- Read Matthew 22:6-7. What is different about this invited
group? (They were hostile to God and His invitation.)
- What do you think about the King's reaction?
- Read Matthew 22:8. Jesus suggests that we have to
"deserve" to enter the Kingdom of Heaven. That sounds like
we need to merit heaven. What "merit" is Jesus describing
here? (Accepting the invitation. Ignoring it because you
are too busy or too angry keeps you out of the Kingdom.)
- Read Matthew 22:9-10. What is the key to entering the
Kingdom of Heaven? (Accepting the invitation.)
- Jesus makes a point about an irrelevancy: what is
irrelevant to coming to the wedding? (Whether you
were good or bad. What made the difference was
accepting the invitation.)
- Read Matthew 22:11-12. What is the obvious answer to the
King's question? (I was picking up a gallon of milk at the
neighborhood grocery store when I got invited. I had no
idea I was going to visit you, the King, today - much less
show up at your wedding feast!)
- What does the fact that the man was "speechless," as
opposed to giving the speech I just suggested, tell
you about a missing fact? (The King obviously
supplied the wedding garments. None of this group of
invitees were prepared to come to the King's
- Read Matthew 22:13-14. "Many are invited, but few are
chosen." Consider Jesus' story and tell me how we are
"chosen" to enter the Kingdom of Heaven? (Accepting the
invitation, and accepting the wedding garment.)
- We started out looking at the sanctuary system for
dealing with sin. How is this wedding story like the
sanctuary system? (You had to accept the offer. You
had to pay attention. You came to the temple, you
brought a lamb (an animal) to take your place, and
you accepted that the death of the animal substituted
for your own death for your sins.)
- This seems too easy, right? Let's dig a little deeper. Why
did the business and field people ( Matthew 22:5) not come?
(Their work was their priority.)
- Is work your priority?
- Is the Kingdom of God your priority in all of your
- Another group, those who mistreated God's servants
( Matthew 22:6), did not come. Why? (They were
hostile. They gave their allegiance to another king
or to themselves.)
- Are you hostile to the work of God?
- Look again at Matthew 22:11-13. The fellow who accepted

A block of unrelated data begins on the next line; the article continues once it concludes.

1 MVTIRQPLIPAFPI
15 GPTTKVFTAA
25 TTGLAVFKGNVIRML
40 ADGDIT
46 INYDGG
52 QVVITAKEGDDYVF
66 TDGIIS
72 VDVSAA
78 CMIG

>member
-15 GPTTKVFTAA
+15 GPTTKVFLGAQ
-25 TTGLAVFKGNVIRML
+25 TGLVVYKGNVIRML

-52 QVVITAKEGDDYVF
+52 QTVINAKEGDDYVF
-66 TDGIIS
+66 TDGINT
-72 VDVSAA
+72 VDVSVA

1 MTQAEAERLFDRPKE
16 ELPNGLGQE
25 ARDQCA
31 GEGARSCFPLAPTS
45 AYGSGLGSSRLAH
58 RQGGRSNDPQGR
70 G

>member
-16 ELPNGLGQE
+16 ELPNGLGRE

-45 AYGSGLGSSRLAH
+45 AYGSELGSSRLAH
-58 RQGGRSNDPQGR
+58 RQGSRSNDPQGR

the invitation, but who did not put on the wedding
garment, is an interesting case. Why would he not put on a
free garment from the King? (I can think of two reasons.
He liked his own clothes better. Or, he thought it was
improper to accept the gift from the King, he would show
his worth by putting together his own great costume.)
- Are you a friend of the work of God, but determined
to make your own robe of righteousness?
- Kingdom Judgment
- Read Revelation 14:6-7. This end-time message refers to
the "eternal gospel." What is that gospel? (Worship God
the Creator, fear and glorify God because a judgment is
- How would we "fear" and "glorify" God? (If we believe
God's view of life is correct, if we desire to draw
others to God through our life, that means we live in
a certain way. I think this is what James means when
he says, "faith without deeds is useless" (James
- Read Revelation 14:8. What is the "adultery" issue? (A
foolish (like being drunk) failure to be faithful to God.
You are too busy with work. You are hostile to the
- Read Revelation 14:9-10. Who loses in the judgment? Who is
like the fellow tossed out of the wedding banquet?(Those
who reject God's invitation, and instead accept the
invitation of Satan. This is reflected in their thoughts
and their actions ("his mark on the forehead or on the
- Friend, will you accept the invitation of God today? Don't
be too busy. Don't be hostile. God offers a free gift.
Don't be deceived into believing that you must work for
salvation, because your own robe will not be sufficient.
Instead, as James tells us, accepting grace by faith
results in a people who fear and glorify the One who saved
them by His infinite sacrifice.
- Next week: we begin our study of the book of Proverbs.
* Copr. 2014, Bruce N. Cameron, J.D. All scripture references are to the New International Version (NIV), copr. 1973, 1978, 1984 International Bible Society, unless otherwise noted. Quotations from the NIV are used by permission of Zondervan Bible Publishers. Suggested answers are found within parentheses. The lesson assumes the teacher uses a blackboard or some other visual aid.